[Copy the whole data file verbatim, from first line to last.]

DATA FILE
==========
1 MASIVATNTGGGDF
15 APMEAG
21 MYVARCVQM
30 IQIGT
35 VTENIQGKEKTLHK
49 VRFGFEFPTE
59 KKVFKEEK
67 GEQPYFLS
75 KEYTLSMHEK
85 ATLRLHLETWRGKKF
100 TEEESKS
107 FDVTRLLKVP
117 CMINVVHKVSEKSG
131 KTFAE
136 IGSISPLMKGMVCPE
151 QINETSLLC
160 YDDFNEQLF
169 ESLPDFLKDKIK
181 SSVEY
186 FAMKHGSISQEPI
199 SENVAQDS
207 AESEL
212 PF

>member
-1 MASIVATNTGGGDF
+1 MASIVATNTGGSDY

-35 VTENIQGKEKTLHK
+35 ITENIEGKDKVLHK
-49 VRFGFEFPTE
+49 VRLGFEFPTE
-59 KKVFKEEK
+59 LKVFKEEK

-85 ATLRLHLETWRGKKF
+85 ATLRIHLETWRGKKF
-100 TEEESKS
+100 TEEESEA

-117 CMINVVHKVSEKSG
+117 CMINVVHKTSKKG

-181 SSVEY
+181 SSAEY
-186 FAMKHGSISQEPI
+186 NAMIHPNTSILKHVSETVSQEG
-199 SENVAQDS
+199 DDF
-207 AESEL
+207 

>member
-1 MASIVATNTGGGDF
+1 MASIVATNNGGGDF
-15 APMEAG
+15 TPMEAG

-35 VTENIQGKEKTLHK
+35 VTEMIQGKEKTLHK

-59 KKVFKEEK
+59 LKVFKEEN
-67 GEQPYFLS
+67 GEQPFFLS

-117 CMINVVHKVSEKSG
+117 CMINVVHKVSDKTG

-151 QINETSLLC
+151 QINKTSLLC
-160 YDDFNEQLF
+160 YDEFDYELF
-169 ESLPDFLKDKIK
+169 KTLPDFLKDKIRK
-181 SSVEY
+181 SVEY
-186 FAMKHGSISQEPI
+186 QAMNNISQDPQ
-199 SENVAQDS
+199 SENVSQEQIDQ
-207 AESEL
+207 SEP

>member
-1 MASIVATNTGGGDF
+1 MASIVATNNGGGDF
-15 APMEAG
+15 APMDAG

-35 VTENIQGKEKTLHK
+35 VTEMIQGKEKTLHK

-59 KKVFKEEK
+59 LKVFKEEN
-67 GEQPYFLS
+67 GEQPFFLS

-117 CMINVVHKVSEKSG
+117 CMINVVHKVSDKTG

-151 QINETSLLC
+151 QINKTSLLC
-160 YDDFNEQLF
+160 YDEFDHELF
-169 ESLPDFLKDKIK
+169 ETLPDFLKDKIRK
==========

1 MASIVATNTGGGDF
15 APMEAG
21 MYVARCVQM
30 IQIGT
35 VTENIQGKEKTLHK
49 VRFGFEFPTE
59 KKVFKEEK
67 GEQPYFLS
75 KEYTLSMHEK
85 ATLRLHLETWRGKKF
100 TEEESKS
107 FDVTRLLKVP
117 CMINVVHKVSEKSG
131 KTFAE
136 IGSISPLMKGMVCPE
151 QINETSLLC
160 YDDFNEQLF
169 ESLPDFLKDKIK
181 SSVEY
186 FAMKHGSISQEPI
199 SENVAQDS
207 AESEL
212 PF

>member
-1 MASIVATNTGGGDF
+1 MASIVATNTGGSDY

-35 VTENIQGKEKTLHK
+35 ITENIEGKDKVLHK
-49 VRFGFEFPTE
+49 VRLGFEFPTE
-59 KKVFKEEK
+59 LKVFKEEK

-85 ATLRLHLETWRGKKF
+85 ATLRIHLETWRGKKF
-100 TEEESKS
+100 TEEESEA

-117 CMINVVHKVSEKSG
+117 CMINVVHKTSKKG

-181 SSVEY
+181 SSAEY
-186 FAMKHGSISQEPI
+186 NAMIHPNTSILKHVSETVSQEG
-199 SENVAQDS
+199 DDF
-207 AESEL
+207 

>member
-1 MASIVATNTGGGDF
+1 MASIVATNNGGGDF
-15 APMEAG
+15 TPMEAG

-35 VTENIQGKEKTLHK
+35 VTEMIQGKEKTLHK

-59 KKVFKEEK
+59 LKVFKEEN
-67 GEQPYFLS
+67 GEQPFFLS

-117 CMINVVHKVSEKSG
+117 CMINVVHKVSDKTG

-151 QINETSLLC
+151 QINKTSLLC
-160 YDDFNEQLF
+160 YDEFDYELF
-169 ESLPDFLKDKIK
+169 KTLPDFLKDKIRK
-181 SSVEY
+181 SVEY
-186 FAMKHGSISQEPI
+186 QAMNNISQDPQ
-199 SENVAQDS
+199 SENVSQEQIDQ
-207 AESEL
+207 SEP

>member
-1 MASIVATNTGGGDF
+1 MASIVATNNGGGDF
-15 APMEAG
+15 APMDAG

-35 VTENIQGKEKTLHK
+35 VTEMIQGKEKTLHK

-59 KKVFKEEK
+59 LKVFKEEN
-67 GEQPYFLS
+67 GEQPFFLS

-117 CMINVVHKVSEKSG
+117 CMINVVHKVSDKTG

-151 QINETSLLC
+151 QINKTSLLC
-160 YDDFNEQLF
+160 YDEFDHELF
-169 ESLPDFLKDKIK
+169 ETLPDFLKDKIRK